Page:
Teaching Syllable rules

There are 7 syllable types.  I use the anacronym CLOVER for the 6 main rules.

*Compound Words (which are usually the first multisyllable words introduced to young readers, although the component words are actually a combination of 2 of the other 6 types.  Examples are:  cup/cake, rain/coat, pop/corn.

*C–cvc/–Closed syllables have a short vowel with 1 to 3 consonants following it.   "When a vowel is closed by a consonant door, it says its short sound."  Examples are:  rob/in, nap/kin, kit/ten, hun/dred.

*L–/cLE–Consonant LE syllables are found at the end of a word and are divided before the consonant that comes before the LE.  I use a silly phrase that helps students remember this rule: "-le in little BEFORE the BEFORE."  Examples are:  no/ble, jun/gle, mar/ble

*O–cv/–Open syllables have a vowel hanging open at the end of a syllable.  The vowel usually has a long sound.  "When a vowel is left open, it says its own name."  Examples are: mo/ment, va/ca/tion.

*V–cvvc/ or cv/vc–Double vowels can be a usual digraph, such as ea, ai, or oa, which is not divided and the first vowel has a long sound.  Double vowels that are not a usual combination, such as ia or eu, can be divided between the two vowels to make a multisyllable word, such as dial or museum.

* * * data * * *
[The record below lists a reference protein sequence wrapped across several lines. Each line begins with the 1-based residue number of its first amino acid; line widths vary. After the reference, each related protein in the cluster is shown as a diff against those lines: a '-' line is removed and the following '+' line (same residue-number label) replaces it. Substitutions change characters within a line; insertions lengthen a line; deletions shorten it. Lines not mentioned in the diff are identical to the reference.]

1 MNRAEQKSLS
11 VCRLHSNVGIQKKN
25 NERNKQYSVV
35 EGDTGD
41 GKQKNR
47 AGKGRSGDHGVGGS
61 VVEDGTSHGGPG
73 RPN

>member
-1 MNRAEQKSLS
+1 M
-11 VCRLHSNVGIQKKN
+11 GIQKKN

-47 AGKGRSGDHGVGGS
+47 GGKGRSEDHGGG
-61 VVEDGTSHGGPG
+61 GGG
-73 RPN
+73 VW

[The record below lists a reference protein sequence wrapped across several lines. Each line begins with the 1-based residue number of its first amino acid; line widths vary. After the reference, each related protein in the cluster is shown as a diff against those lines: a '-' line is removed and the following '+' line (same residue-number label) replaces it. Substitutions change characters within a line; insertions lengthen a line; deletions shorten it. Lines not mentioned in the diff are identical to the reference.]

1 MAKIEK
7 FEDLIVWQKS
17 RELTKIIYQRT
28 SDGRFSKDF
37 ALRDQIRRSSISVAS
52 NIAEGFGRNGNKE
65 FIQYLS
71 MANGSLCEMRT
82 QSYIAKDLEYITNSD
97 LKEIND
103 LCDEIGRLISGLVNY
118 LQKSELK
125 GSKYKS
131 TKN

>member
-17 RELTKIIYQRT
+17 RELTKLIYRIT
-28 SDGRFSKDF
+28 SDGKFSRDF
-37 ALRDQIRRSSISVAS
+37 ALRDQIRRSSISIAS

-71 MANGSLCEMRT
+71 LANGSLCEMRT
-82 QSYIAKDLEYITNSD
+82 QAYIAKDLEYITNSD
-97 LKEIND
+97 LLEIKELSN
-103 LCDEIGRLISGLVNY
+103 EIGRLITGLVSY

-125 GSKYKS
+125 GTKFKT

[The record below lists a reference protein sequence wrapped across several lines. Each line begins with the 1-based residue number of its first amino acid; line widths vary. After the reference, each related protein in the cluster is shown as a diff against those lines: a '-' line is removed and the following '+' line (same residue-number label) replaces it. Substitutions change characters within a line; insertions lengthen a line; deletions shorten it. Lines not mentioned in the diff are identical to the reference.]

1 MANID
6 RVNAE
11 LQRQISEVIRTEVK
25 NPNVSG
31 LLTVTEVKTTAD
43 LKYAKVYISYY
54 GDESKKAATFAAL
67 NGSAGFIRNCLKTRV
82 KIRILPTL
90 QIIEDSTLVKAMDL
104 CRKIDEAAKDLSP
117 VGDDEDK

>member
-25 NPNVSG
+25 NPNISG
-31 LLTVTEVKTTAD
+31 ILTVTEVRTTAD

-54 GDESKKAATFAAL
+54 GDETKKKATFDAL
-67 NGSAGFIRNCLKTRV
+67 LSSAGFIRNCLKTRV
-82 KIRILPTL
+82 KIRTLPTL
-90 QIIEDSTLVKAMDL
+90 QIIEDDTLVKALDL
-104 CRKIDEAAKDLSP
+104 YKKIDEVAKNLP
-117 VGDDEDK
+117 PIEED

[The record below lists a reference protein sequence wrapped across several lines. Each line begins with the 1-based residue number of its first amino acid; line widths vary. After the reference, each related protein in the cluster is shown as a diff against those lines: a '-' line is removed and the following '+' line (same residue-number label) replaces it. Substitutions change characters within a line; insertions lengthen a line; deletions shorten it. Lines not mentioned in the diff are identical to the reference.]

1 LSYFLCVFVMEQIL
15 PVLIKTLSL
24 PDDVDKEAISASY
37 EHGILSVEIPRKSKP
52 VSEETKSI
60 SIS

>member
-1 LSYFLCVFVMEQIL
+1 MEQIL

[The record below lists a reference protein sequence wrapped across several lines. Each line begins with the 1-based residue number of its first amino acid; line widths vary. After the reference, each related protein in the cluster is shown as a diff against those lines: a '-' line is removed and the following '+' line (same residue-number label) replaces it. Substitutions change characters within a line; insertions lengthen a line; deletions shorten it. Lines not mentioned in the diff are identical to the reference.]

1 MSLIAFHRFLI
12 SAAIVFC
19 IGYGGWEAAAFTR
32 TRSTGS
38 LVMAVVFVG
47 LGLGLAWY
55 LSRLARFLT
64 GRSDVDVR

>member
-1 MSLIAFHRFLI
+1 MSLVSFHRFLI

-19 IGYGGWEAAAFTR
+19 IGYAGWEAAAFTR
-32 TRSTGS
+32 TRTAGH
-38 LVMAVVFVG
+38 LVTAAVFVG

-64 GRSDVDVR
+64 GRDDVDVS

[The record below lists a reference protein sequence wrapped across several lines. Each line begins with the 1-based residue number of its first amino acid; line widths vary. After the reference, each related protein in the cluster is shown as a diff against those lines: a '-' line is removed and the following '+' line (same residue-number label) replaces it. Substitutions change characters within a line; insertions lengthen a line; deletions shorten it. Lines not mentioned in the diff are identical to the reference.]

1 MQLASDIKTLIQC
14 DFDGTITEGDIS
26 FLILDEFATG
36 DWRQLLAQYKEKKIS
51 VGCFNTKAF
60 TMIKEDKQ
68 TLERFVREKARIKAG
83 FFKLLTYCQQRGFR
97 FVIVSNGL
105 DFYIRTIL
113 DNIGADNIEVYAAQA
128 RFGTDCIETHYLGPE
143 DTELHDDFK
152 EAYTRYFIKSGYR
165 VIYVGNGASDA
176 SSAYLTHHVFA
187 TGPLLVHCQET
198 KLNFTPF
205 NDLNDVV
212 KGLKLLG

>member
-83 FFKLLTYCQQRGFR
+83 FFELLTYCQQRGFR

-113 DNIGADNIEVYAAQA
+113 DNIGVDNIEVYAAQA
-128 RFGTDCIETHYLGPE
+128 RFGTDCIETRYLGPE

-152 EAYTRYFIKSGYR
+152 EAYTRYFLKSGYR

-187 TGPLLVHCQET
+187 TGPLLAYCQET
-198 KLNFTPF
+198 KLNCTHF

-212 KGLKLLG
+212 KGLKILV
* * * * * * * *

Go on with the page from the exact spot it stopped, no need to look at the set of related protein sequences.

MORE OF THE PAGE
*E–cvce–Silent e syllables can come in the middle of a word, but are usually found at the end of a word.  Of ten the vowel preceding the silent e has a long sound, although no English word ends with the letter v, so a silent e that follows the “v” may or may not affect the preceding vowel.  Examples are:  in/vite, home/sick, in/ten/sive.

*R–cvr–R-controlled syllables have a vowel followed by an r and can be found in any syllable of a word.  While ar and or have distinctive sounds, any vowel followed by an r can be pronounced /ur/.  Examples are:  car/pet, fur/ther/more, thir/sty.

I usually take a lesson or two to introduce the concept of syllable division and give an overview of the syllable types.  Then I teach in-depth and have students practice each rule until mastered and automatic, both in reading and spelling.  I usually use the following sequence for the in-depth practice–Compounds; Closed; Introduce or review common suffixes, such as -ed, -ing, -tion, -ness, -ment; Silent e; Open; Consonant-LE; R-Controlled; and Double Vowels.

I have used several workbook and curricular series when teaching these rules.  I enjoy using Megawords with students grade 4 and up.  Explode the Code Book 4 is great for younger students who still need larger space for writing.  These items can be found in our catalog in the Phonics or Vocabulary sections.  I also use the Wilson Reading System with some of my students.  If you are interested in information about this program, contact us by e-mail at info@wisdomseekersinc.com  or phone at 1-406-771-0069.

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1 Comment

  1. October 20, 2008 at 11:10 am

    […] teaching reading or spelling, it is important that students understand all six syllable types. https://wisdomseekersinc.wordpress.com/2006/03/27/teaching-syllable-rules/    As was mentioned in the group discusssion that I began this post with, don’t get […]


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